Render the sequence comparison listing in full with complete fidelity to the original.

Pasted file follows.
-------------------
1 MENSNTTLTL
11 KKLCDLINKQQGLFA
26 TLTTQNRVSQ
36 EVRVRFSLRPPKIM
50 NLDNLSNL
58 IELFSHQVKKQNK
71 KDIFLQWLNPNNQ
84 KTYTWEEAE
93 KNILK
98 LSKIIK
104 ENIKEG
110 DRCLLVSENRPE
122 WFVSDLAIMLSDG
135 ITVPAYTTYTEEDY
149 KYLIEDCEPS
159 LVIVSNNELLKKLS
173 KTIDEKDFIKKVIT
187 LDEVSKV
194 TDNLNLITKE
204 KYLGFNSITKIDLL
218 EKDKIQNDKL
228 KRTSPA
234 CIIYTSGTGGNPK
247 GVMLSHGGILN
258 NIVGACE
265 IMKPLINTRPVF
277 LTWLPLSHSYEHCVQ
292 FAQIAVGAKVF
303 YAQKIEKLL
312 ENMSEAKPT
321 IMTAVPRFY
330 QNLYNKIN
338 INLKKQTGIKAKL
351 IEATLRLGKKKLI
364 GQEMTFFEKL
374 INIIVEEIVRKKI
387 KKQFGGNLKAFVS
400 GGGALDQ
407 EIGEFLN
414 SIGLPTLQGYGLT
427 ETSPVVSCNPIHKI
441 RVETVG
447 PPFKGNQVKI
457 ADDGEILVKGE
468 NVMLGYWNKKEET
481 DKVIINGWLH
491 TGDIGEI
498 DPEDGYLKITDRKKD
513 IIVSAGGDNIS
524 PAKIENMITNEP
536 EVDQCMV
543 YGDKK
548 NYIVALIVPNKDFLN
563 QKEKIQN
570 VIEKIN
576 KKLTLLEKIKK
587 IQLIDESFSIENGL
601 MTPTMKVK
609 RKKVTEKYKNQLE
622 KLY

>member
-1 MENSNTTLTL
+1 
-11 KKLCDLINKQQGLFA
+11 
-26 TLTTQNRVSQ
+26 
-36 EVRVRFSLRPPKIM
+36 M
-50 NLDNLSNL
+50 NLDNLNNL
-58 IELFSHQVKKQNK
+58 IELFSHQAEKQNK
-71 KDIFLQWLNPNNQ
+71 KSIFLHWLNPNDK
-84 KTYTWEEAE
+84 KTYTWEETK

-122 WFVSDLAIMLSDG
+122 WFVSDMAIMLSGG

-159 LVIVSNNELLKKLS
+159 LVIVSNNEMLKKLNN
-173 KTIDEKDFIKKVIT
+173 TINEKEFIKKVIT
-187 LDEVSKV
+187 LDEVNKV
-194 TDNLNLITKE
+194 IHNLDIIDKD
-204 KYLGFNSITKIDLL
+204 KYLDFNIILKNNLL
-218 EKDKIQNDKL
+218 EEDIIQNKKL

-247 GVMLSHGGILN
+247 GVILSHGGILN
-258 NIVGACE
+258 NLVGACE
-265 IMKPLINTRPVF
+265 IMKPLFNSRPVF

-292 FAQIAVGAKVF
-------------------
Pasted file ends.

1 MENSNTTLTL
11 KKLCDLINKQQGLFA
26 TLTTQNRVSQ
36 EVRVRFSLRPPKIM
50 NLDNLSNL
58 IELFSHQVKKQNK
71 KDIFLQWLNPNNQ
84 KTYTWEEAE
93 KNILK
98 LSKIIK
104 ENIKEG
110 DRCLLVSENRPE
122 WFVSDLAIMLSDG
135 ITVPAYTTYTEEDY
149 KYLIEDCEPS
159 LVIVSNNELLKKLS
173 KTIDEKDFIKKVIT
187 LDEVSKV
194 TDNLNLITKE
204 KYLGFNSITKIDLL
218 EKDKIQNDKL
228 KRTSPA
234 CIIYTSGTGGNPK
247 GVMLSHGGILN
258 NIVGACE
265 IMKPLINTRPVF
277 LTWLPLSHSYEHCVQ
292 FAQIAVGAKVF
303 YAQKIEKLL
312 ENMSEAKPT
321 IMTAVPRFY
330 QNLYNKIN
338 INLKKQTGIKAKL
351 IEATLRLGKKKLI
364 GQEMTFFEKL
374 INIIVEEIVRKKI
387 KKQFGGNLKAFVS
400 GGGALDQ
407 EIGEFLN
414 SIGLPTLQGYGLT
427 ETSPVVSCNPIHKI
441 RVETVG
447 PPFKGNQVKI
457 ADDGEILVKGE
468 NVMLGYWNKKEET
481 DKVIINGWLH
491 TGDIGEI
498 DPEDGYLKITDRKKD
513 IIVSAGGDNIS
524 PAKIENMITNEP
536 EVDQCMV
543 YGDKK
548 NYIVALIVPNKDFLN
563 QKEKIQN
570 VIEKIN
576 KKLTLLEKIKK
587 IQLIDESFSIENGL
601 MTPTMKVK
609 RKKVTEKYKNQLE
622 KLY

>member
-1 MENSNTTLTL
+1 
-11 KKLCDLINKQQGLFA
+11 
-26 TLTTQNRVSQ
+26 
-36 EVRVRFSLRPPKIM
+36 M
-50 NLDNLSNL
+50 NLDNLNNL
-58 IELFSHQVKKQNK
+58 IELFSHQAEKQNK
-71 KDIFLQWLNPNNQ
+71 KSIFLHWLNPNDK
-84 KTYTWEEAE
+84 KTYTWEETK

-122 WFVSDLAIMLSDG
+122 WFVSDMAIMLSGG

-159 LVIVSNNELLKKLS
+159 LVIVSNNEMLKKLNN
-173 KTIDEKDFIKKVIT
+173 TINEKEFIKKVIT
-187 LDEVSKV
+187 LDEVNKV
-194 TDNLNLITKE
+194 IHNLDIIDKD
-204 KYLGFNSITKIDLL
+204 KYLDFNIILKNNLL
-218 EKDKIQNDKL
+218 EEDIIQNKKL

-247 GVMLSHGGILN
+247 GVILSHGGILN
-258 NIVGACE
+258 NLVGACE
-265 IMKPLINTRPVF
+265 IMKPLFNSRPVF

-292 FAQIAVGAKVF